Preparation key to safe harvest

Monday, October 18, 2010

With the fall harvest season in full swing and near perfect weather conditions enhancing the process, most area farmers have already, or will soon, incorprate these handy harvesting tips:

Equipment should be made harvest-ready in the off-season, or at least several weeks before use. It takes time to get machinery into safe, efficient operating condition. You may also need lead time to get replacement parts.

Perform all routine maintenance on schedule. Fuel up and lubricate equipment so it's ready for the next day. Take steps to prevent condensation and corrosion.

Never clean, oil or adjust any equipment when it is running. Always make sure the machine has stopped operating to avoid injury.

Secure all guards and shields before starting equipment. These protective devices reduce the chance that people will get caught in moving parts.

Hydraulically raised equipment should be securely blocked before anyone starts working around or under the machine. Do not operate the hydraulic controls from beside or behind the tractor. Operate them only from the tractor seat so you will have full control over the entire machine.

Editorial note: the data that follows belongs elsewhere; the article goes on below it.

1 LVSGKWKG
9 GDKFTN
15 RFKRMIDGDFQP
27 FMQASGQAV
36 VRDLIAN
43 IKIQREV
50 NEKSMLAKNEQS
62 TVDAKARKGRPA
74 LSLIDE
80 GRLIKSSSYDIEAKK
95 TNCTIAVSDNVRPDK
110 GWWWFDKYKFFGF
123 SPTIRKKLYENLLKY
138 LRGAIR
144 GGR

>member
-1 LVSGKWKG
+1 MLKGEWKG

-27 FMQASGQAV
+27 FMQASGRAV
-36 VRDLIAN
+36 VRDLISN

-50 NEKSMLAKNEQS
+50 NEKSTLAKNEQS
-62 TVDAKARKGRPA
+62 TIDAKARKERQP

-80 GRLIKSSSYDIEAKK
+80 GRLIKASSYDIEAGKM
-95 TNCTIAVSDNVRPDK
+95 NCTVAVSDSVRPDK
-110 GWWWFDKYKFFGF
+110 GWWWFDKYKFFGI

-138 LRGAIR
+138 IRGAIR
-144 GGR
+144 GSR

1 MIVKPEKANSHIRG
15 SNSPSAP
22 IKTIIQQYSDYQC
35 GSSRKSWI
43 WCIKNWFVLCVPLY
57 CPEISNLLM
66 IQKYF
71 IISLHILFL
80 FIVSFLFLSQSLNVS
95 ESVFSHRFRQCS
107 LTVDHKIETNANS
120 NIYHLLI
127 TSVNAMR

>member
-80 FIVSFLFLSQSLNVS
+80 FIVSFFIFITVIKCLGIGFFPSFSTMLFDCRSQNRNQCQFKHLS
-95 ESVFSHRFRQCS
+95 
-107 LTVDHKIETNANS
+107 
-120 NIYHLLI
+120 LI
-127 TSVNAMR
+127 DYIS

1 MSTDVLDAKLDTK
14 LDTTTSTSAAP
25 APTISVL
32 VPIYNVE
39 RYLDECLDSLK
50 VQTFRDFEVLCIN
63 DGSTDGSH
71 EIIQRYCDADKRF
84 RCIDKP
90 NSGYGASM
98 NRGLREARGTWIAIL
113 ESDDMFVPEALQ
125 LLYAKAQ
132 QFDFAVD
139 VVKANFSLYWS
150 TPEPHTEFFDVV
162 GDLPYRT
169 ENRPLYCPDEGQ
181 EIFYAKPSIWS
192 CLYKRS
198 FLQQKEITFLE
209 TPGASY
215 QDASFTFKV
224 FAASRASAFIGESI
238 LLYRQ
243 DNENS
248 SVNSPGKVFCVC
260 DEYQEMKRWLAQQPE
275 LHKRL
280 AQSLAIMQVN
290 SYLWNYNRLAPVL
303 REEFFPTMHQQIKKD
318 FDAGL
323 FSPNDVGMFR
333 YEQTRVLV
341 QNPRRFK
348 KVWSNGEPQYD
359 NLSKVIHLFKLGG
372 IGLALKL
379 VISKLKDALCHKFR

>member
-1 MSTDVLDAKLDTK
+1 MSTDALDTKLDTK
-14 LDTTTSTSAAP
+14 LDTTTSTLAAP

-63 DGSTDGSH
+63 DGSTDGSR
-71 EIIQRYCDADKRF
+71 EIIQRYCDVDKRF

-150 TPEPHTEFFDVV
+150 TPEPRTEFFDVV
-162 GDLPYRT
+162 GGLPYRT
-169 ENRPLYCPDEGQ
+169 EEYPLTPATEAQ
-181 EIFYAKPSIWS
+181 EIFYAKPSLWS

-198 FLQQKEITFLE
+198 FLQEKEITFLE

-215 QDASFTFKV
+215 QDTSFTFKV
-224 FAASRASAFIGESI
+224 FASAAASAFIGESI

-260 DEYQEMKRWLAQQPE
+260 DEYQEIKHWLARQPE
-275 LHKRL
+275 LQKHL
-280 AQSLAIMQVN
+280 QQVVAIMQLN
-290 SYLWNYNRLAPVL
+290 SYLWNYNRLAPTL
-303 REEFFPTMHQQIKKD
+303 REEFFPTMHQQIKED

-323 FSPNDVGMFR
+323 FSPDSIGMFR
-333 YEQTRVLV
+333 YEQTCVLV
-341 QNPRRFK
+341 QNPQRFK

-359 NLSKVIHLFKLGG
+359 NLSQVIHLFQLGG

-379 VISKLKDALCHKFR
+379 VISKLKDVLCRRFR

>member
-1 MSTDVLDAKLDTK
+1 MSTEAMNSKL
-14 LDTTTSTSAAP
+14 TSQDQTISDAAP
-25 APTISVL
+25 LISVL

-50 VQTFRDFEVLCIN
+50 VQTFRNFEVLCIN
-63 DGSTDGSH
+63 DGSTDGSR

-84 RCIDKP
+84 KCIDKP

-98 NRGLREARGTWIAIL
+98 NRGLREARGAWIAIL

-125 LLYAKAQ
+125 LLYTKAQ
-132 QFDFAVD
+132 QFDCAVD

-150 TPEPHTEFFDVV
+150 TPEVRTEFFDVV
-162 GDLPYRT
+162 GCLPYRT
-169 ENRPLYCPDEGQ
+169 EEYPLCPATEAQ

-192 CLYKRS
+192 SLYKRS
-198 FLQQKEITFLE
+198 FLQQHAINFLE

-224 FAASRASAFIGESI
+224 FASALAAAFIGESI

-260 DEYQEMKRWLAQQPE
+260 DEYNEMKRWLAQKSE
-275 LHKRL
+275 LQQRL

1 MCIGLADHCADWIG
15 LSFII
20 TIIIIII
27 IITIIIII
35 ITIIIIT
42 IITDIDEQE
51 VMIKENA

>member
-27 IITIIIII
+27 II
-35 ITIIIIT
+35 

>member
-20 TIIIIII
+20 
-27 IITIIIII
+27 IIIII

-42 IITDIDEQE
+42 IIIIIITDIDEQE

Never attempt to clear plugged equipment by hand while power is engaged. A person can be dragged into the machine in a matter of seconds if the machine suddenly clears itself. Modern equipment is powerful. Entanglement may result in loss of limb or even death. Alert operators develop a habit of shutting off the power before leaving the driver's seat.

Never stand behind or under the discharge spout of an operating crop harvester. Hard objects coming out of the spout become dangerous projectiles. Completely stop the harvester before hooking up wagons to avoid being hit by objects from the spout.

Fire is a hazard in the field, particularly during cereal grain harvest. Every piece of powered equipment should carry a fire extinguisher.

Do not allow children around machinery. Far too many tragedies occur when youngsters end up in the path of equipment and operators have a restricted view.

Safe harvests begin with the prevention of accidents. Watching the weather and making sure equipment is in the proper working order will help bring in a crop in good condition in a timely fashion.